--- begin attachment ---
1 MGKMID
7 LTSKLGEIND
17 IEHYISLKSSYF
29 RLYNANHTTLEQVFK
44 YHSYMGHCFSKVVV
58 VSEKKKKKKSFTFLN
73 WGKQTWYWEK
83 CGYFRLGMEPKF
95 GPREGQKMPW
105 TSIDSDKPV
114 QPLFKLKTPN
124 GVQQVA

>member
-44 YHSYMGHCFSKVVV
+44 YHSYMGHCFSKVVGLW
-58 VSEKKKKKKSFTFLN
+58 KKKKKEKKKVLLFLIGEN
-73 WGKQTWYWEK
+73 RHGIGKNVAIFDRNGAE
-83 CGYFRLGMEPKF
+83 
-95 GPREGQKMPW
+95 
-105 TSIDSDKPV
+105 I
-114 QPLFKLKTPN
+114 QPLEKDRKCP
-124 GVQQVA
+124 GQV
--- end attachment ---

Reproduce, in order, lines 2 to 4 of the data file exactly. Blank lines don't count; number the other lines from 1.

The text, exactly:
7 LTSKLGEIND
17 IEHYISLKSSYF
29 RLYNANHTTLEQVFK